The Heathens, a quartet I play bass in, recently performed in Japan. You are probably asking yourself one important question: "Why?"
Yes, it's true, the Heathens can't draw 15 people in the band's native region of Orange County, but we've been at this for nearly a decade (with about a seven-year gap when I wasn't in the band) and when you hit the 10-year anniversary you are allowed to do whatever you want, regardless of how financially irresponsible the idea seems.
More specifically, we went to Japan to play the 22nd Annual Yokohama Hot Rod Custom Show 2013, sponsored by Mooneyes. We were offered free hotel rooms, which is pretty much all an unknown band needs to get on an 11-hour flight. Naturally, we said yes, even though the plane ticket money probably should have gone to my student loans. If that ain't rock 'n' roll, I don't know what is.
With common sense lost in the couch cushions at our Santa Ana rehearsal space, singer/guitarist Gabe Griffin, guitarist Al "Function" James, drummer Craig Waters and I boarded planes (Gabe flew separately) to Narita International Airport for four shows in Yokohama and the hope that maybe we could pick up a few more in Tokyo.
November 29, 2013
Shouldn't someone have told me tonight's show was canceled before I got on the plane? Ah, fuck it. I've been up for more than 24 hours and a bed sounds nicer than a stage. Besides, I just play bass -- what do I care?
Mooneyes has me, Al and Craig in a room at the New Otani Inn while Gabe is at a nicer hotel. Fucking lead singers. That said, our room has a bathroom complete with a heated toilet seat, a bidet and the rarely-found-but-life-altering bidet spray. I just "went," which prompted me to get on Facebook to announce, "America will never be the greatest country in the world until we get heated toilet seats and bidets in every hotel room." Yes, I just talked about pooping on Facebook. All hail social media.
Our room has a view of a massive Ferris wheel, which we our now referring to as a "big fucking wheel" because of our Japanese friend Dice's difficulty pronouncing an "R" sound. The big fucking wheel lights up and at one point displays something way too similar to a swastika.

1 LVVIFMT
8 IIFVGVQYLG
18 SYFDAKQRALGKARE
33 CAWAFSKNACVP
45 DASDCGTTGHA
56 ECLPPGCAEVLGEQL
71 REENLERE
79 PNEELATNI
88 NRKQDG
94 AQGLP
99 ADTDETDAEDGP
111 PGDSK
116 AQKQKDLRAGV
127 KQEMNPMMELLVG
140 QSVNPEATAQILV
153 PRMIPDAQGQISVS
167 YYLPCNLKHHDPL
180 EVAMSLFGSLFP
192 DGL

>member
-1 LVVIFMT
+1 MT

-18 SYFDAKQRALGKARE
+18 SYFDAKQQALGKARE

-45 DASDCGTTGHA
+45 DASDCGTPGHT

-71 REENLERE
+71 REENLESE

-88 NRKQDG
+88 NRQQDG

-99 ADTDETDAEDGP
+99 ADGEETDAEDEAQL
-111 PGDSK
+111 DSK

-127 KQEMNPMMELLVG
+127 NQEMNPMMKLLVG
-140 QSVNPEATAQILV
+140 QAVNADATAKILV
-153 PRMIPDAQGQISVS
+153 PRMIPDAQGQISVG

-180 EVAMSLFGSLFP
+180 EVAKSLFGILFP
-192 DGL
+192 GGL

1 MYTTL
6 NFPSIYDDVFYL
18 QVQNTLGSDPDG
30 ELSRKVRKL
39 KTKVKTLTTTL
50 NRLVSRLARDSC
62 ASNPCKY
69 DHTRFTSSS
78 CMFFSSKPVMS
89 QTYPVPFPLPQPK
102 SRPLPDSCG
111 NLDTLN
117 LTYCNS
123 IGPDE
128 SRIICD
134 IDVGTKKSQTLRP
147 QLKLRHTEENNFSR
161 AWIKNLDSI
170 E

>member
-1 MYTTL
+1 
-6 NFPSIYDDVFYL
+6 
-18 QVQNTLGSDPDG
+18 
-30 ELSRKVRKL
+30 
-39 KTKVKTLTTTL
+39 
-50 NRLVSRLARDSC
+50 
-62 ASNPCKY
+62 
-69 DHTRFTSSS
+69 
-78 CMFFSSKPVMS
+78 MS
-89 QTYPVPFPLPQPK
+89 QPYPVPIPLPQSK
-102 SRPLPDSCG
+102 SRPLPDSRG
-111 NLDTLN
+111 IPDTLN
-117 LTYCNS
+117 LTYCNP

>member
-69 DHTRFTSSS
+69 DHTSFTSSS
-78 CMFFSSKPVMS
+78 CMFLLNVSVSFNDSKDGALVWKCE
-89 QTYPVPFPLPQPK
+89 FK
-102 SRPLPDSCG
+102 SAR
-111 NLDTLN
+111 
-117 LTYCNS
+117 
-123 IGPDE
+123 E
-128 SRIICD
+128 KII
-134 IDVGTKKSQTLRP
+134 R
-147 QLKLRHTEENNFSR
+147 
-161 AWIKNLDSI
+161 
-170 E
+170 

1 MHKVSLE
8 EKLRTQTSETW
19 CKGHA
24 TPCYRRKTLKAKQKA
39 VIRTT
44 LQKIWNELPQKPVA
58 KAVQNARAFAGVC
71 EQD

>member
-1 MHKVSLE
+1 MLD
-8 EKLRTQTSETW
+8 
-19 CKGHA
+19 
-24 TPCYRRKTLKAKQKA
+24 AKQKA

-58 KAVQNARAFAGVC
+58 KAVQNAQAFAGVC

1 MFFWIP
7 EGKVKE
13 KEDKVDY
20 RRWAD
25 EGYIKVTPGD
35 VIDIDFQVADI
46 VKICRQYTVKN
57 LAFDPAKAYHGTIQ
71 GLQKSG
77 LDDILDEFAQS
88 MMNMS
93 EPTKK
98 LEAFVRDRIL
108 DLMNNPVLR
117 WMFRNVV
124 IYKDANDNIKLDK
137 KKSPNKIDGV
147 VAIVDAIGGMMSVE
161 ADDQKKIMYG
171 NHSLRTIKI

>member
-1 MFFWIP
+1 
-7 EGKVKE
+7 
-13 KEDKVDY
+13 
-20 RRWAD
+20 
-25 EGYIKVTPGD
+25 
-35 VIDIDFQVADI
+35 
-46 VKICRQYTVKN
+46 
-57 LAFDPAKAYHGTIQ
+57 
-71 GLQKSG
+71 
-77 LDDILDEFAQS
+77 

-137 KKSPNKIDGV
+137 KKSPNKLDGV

We went to a bar called Motown, where a shaved-headed Japanese man slangs booze and spins soul records all night. On vinyl. Dude has a collection larger than most record stores. Whatever he's spinning, he puts the cover on display so all can see. At first he was playing what I imagine Teddy Pendergrass sounds like, but soon enough we got the Temptations and James Brown. If my sole sweatshirt didn't smell like cigarettes, I might say this is the best bar I've ever been to. A Japanese girl or three would be nice too.
November 30, 2013
Al and I wandered the mall while Craig shopped at H&M. I thought I heard the theme song to the Disneyland Main Street Electrical Parade on the overhead. I know this because years ago I bought that CD. Don't ask why. Anyway, we paused so I could tell Al what I thought I was hearing. And, yes, it was the Disneyland Main Street Electrical Parade theme song. On the PA. At the mall. In Japan.
(If you think this is strange, consider this: I heard the song twice more over the course of the next three days.)
The mall was as quiet as a library. Except for the Pokemon store, where a sea of Japanese parents and children swarmed like the mosh pit at a Circle Jerks show. Before we left, I took a picture next to a boy outside the store. It was creepy. Perhaps I am onto something...
Show No. 1 was a Mooneyes pre-party for tomorrow's vendors. About 300 people showed up and ate free hamburgers, fried chicken and French fries. As a vegan, this did nothing for me. Luckily, there was alcohol.
Five minutes before we went on, I called an audible backstage: "I'm gonna draw out the intro to 'Rumble Riot Riot.' Craig, you come in soon. Then Al, you come in and we jam. Gabe, you wait a few minutes, really let us get the crowd warmed up and don't come in until they are ready to explode."
Was it the Chu-Hi that caused me not to explain myself properly or was the crowd not feeling it? Probably both. Either way, my idea of an epic intro kinda/sorta flopped and instead of looking like bad-asses, we looked like dudes who didn't know what we are doing. Which, in all honestly, was partially true seeing as how this was only the third time we had played with Craig and two of those were practices in Santa Ana.
Earlier this morning, I went for a solo walk around town and bought a seven-day package of those flu masks that are oh-so-popular in Japan. Naturally, I had to wear one on stage. I came out figuring I'd get a good laugh or I would offend the locals. I got neither. So, fuck it -- I'm singing "Rumble Riot Riot" through a flu mask. Deal with it.
If you like this story, consider signing up for our email newsletters.
SHOW ME HOW
You have successfully signed up for your selected newsletter(s) - please keep an eye on your mailbox, we're movin' in!
The crowd appeared to be into the songs, but it's not so easy to tell when they are 30 feet away. Granted, if you gave me a free veggie burger and an open bar, I probably wouldn't care much for live music either.
Four songs in, I saw a guy to my left on the side of the stage. I've seen this hover before. It's the "Hey, are you almost done?" look. I pretended not to notice because I was slightly drunk and we were finally settling into our songs. We played another tune or two before the guy (his name was Steve...very good dude) got Gabe's attention. Last song it is. We end with "Teenager," a fast one that usually ends with the repeated line, "Fuck the cops." However, for this show, we sang, "Shige rocks." Shige is the name of the person in charge of the event. He's also the man paying for our bidet room. So, yes, Shige rocks and I have no qualms changing the lyrics. In fact, my butthole is still so clean, I might never go back to "fuck the cops."